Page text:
Democracy Village: Peaceful protest under human rights law

3 June 2010 by

Brian Haw

The Coalition Government have promised to “restore the right to non-violent protest”, but Boris Johnson, the Mayor of London, is bringing court proceedings to evict protesters from Parliament Square. What are the human rights implications?

During the build-up to last month’s General Election, a number of protesters erected tents and flags in Parliament Square, a green outside the Houses of Parliament. The protesters still remain and have named the site “Democracy Village”. Brian Haw, famous for his protests against the Iraq war, is amongst the protesters.

Now Boris Johnson, the Mayor of London, has decided that enough is enough and is to institute trespass proceedings against the protesters. The BBC quotes a spokesman for Mr Johnson, who said “The mayor respects the right to demonstrate, however the scale and impact of the protest is now doing considerable damage to the square and preventing its peaceful use by other Londoners, including those who may wish to have an authorised protest.

If the High Court is asked to grant an injunction against the protesters, as the mayor has threatened, it will have to examine  the rights of the protesters under human rights law and explore what has happened in similar situations in the past.

The human right to free assembly

Article 11(1) of the European Convention on Human Rights provides:

Everyone has the right to freedom of peaceful assembly and to freedom of association with others, including the right to form and to join trade unions for the protection of his interests.

The right is qualified, however, as is the cases with many of the rights under the Convention. It is possible to restrict the right if  that restriction is “prescribed by law, necessary in a democratic society in the interests of national security or public safety, for the prevention of disorder or crime, for the protection of health or morals or for the protection of the rights and freedoms of others.

Emma Norton, a legal officer at Liberty, provides an excellent analysis of the law of peaceful assembly in a Guardian article. She says that the starting point is the Public Order Act 1986 (POA), which does not impose an obligation upon an organiser of a static assembly to provide prior notice to the police. It does allow the police to impose conditions on assemblies if certain conditions are met. That is not the end of the story though, as

In recent years, parliament has passed a range of different laws in response to the perceived threat of terrorism, or antisocial behaviour, which have had the effect of restricting the right to protest.

She goes on to list a number of controversial powers which the New Labour government introduced in order to fight terrorism but which had the side-effect of limiting protest rights, many of which have been challenged in the courts, including by Brian Haw himself who challenged a provision of the Serious Organised Crime and Police Act 2005 (SOCPA). Norton says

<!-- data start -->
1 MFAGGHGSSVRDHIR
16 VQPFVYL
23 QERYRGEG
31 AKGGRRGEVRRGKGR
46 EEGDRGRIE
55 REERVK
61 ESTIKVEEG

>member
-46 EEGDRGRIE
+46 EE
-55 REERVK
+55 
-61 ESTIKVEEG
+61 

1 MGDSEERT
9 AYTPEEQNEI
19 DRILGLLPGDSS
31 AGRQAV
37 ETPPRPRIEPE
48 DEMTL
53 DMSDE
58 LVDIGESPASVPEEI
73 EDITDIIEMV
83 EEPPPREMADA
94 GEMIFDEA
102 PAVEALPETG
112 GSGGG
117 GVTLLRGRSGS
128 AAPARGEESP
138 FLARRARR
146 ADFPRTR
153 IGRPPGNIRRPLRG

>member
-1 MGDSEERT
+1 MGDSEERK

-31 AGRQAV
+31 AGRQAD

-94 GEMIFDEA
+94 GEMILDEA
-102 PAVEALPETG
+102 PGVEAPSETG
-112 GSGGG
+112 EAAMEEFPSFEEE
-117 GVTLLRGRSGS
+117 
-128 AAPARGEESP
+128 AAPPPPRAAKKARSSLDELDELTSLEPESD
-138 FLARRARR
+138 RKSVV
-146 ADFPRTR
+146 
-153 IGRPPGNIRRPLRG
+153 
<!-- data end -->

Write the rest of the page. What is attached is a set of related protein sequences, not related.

The provisions of Socpa are various and complex but, put simply, the act requires those wishing to engage in political demonstrations within the “designated area” to give written notice to the Metropolitan police in advance, stating various details pertaining to the proposed demonstration. The notice must be given at least six days in advance.

SCOPA allows broader conditions than under POA to be imposed on an assembly. Liberty along with Haw have tried to challenge those powers under human rights law, but, after victory in the High Court, ultimately failed to convince the Court of Appeal (see Haw, R (on the application of) v Secretary of State for the Home Department & Anor [2006] EWCA Civ 532 (08 May 2006).)

Proportionality is the key

In the injunction hearing the question will be one of proportionality. The High Court will have to weigh up the potential removal of the protesters against their human rights to free assembly.

The issue is not clear cut, as there is a strong argument that whilst the right to peaceful protest is crucial to a functioning democracy, this does not mean that people can protest wherever and whenever they like. This is because a protest in any public space has the potential to infringe the rights of non-protesters. Emma Norton says

Liberty believes that the right of peaceful protesters like Haw must be vigorously defended and we will be watching the government and the mayor’s next steps very closely.

However, Colin Barrow, the leader of Westminster Council puts the other side of the argument in the Guardian:

Londoners and visitors have not been able to enjoy the public square when more than 40 tents prevent them from walking across it and enjoying it. Every day while the protestors remain, our street cleansing teams are having to dispose of at least a tent’s worth of waste from the square. In addition, the creation of a permanent home on the square has stopped others, with causes that are just as important, from being able to protest there. It is not right that anyone else who wants to highlight an issue cannot take their cause to the square because it is overcrowded with tents, compost lavatories, an oak sapling and vegetable plots.

High stakes

In taking legal action against the protesters, the London municipality is playing with high stakes. As the Israeli Government has recently found in relation to the Gaza Flotilla raid, Government action against protesters can quickly be seen as heavy-handed, even if the authorities feel they have a good arguable case.

However, it seems unlikely, given the previous decisions of the courts in relation to Brian Haw and anti-terrorism legislation, as well as the fact that the protesters have occupied a formerly public space, that they will be able to convince a court that removal of the “Democracy Village” would be an unjustifiable infringement on their human rights.

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